Two of Danny Elfman's major opportunities in the music world have come from his brother Richard Elfman. Firstly Richard founded the group Oingo-Boingo which Danny then joined and secondly, when Richard was directing "The Forbidden Zone" he asked Danny to compose the music for it. While these two events were to open up new avenues, it was the relationship with director Tim Burton that truly launched his career as a major film composer. That relationship started when Burton asked Elfman to provide the score for his first movie "Pee-Wee's Big Adventure" (1985) whose modest success led to Beetlejuice, Batman and Edward Scissorhands to fully bring the partnership into the Hollywood big league. On the music side the extended team included Steve Bartek (also from the Oingo-Boingo band) as orchestrator, and music editor Bob Badami.
In many ways Elfman's music complements Burton's directorial style, frequently dark and weird but with a wicked humour. It's worth quickly reviewing that style as applied to those early film collaborations, because it is so distinctive. In Pee-Wee, Elfman uses good-humoured yet whacky tunes bobbing on top of simple accompaniments which suddenly change direction as though distracted. In Beetlejuice, the bold, dark and bouncy theme which accompanies the opening sequence immediately sets the scene for a romping tour de force, where you just know that something strange will hit you around every corner. In Batman the powerful Gothic theme seems to reverberate from some dark cathedral, with some colourful characterisation for the deranged Joker, and in Edward Scissorhands we have a gentle fairy tale with wonderful imagery (and equally descriptive music) which seems to have escaped from a fairy story rather than a horror movie. Elfman's soundscape for Edward Scissorhands has been much copied particularly on television commercials, and the music has now been adapted into a ballet by British composer Terry Davis.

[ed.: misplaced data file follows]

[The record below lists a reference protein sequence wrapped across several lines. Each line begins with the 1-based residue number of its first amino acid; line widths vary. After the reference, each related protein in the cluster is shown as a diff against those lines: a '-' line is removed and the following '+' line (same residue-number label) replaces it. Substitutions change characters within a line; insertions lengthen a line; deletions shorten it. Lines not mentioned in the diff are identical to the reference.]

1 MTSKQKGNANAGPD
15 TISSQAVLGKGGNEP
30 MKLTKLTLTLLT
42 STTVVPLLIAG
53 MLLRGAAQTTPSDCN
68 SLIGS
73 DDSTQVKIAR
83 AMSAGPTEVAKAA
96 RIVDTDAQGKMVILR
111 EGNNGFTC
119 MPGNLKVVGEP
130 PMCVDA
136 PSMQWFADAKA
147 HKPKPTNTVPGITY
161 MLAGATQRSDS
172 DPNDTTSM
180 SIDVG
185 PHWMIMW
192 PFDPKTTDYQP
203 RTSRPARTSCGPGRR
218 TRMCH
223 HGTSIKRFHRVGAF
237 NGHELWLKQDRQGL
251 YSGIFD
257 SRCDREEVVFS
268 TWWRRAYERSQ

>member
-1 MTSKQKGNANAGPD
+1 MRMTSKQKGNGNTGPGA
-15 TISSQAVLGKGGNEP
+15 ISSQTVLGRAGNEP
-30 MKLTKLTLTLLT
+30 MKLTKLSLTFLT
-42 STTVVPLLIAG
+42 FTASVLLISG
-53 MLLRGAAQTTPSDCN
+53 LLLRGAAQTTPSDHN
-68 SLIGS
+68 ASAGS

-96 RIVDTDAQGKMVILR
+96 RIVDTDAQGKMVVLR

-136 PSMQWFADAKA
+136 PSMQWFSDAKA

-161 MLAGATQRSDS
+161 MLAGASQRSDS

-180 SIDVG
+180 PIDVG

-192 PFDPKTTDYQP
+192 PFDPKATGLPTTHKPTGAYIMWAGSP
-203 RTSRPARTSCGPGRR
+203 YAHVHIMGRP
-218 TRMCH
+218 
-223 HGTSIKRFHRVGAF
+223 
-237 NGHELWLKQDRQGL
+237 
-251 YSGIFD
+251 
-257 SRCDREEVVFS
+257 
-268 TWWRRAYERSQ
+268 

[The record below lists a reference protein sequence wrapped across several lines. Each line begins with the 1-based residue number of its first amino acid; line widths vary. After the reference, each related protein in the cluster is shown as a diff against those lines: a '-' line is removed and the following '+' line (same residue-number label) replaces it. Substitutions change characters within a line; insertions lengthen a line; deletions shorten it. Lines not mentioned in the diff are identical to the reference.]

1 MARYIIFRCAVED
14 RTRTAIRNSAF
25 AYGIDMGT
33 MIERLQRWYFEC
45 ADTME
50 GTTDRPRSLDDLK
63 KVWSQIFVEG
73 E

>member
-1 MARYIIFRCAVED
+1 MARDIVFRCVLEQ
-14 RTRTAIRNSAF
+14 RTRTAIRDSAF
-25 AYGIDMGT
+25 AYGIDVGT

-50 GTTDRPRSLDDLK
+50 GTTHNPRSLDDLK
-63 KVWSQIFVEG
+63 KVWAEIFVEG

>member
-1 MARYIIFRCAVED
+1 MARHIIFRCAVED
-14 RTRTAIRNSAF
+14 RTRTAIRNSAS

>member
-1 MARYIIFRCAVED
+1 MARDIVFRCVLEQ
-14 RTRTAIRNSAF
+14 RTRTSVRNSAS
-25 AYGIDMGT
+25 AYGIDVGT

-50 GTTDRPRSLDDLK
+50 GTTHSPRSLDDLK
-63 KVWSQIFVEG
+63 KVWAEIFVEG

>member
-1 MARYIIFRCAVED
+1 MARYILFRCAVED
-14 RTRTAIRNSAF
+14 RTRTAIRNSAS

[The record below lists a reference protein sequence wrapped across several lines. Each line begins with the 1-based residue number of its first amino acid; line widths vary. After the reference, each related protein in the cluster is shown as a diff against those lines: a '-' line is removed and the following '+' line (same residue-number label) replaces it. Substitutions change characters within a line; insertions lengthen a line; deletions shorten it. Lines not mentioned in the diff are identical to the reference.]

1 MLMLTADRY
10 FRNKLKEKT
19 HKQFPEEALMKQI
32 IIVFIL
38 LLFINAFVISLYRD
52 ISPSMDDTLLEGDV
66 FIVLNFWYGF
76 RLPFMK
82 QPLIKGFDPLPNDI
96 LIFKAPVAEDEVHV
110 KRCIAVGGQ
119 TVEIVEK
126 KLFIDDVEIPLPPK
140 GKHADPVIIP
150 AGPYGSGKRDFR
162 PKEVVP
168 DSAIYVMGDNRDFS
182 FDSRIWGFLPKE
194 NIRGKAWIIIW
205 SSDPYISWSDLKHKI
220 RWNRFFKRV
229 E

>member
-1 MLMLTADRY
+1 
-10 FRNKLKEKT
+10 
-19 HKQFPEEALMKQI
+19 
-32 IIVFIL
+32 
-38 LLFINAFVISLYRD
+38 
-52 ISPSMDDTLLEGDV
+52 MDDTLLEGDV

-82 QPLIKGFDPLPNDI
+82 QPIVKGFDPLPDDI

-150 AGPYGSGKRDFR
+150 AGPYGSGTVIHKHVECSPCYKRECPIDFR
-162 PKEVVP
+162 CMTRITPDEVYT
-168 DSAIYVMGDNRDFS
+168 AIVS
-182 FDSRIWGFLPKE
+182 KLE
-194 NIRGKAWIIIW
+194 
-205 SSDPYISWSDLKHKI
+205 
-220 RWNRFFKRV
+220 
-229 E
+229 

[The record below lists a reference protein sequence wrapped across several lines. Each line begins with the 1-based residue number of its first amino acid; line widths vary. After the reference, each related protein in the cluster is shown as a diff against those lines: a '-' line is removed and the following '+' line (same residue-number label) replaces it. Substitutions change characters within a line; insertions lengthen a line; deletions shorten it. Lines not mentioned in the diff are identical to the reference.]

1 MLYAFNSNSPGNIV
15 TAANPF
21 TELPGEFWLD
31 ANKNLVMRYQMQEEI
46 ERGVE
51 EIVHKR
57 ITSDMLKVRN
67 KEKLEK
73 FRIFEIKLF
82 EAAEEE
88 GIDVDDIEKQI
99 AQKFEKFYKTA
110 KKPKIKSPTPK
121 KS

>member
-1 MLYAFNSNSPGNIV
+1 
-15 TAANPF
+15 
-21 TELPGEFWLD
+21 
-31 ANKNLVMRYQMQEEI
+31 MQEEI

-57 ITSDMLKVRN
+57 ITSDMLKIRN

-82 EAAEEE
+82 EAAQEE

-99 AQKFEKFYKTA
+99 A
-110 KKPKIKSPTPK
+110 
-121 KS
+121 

The collaboration continued with Batman Returns, containing great musical characterisation, and then with The Nightmare Before Christmas. This was a huge opportunity for Elfman to display all his talents and he didn't disappoint. Again this is a fantastical fairy tale, with disturbing undertones, where the music is part of the whole conception with lots of good songs and Elfman providing the voice for Jack Skellington the lead character. The partnership between composer and director hasn't been exclusive. Although they have worked together also on "Mar Attacks!" and "Men in Black", Burton chose Howard Shore to score "Ed Wood" and Elfman in particular has scored many other films for other directors including "Shrunken Heads" for his brother Richard again.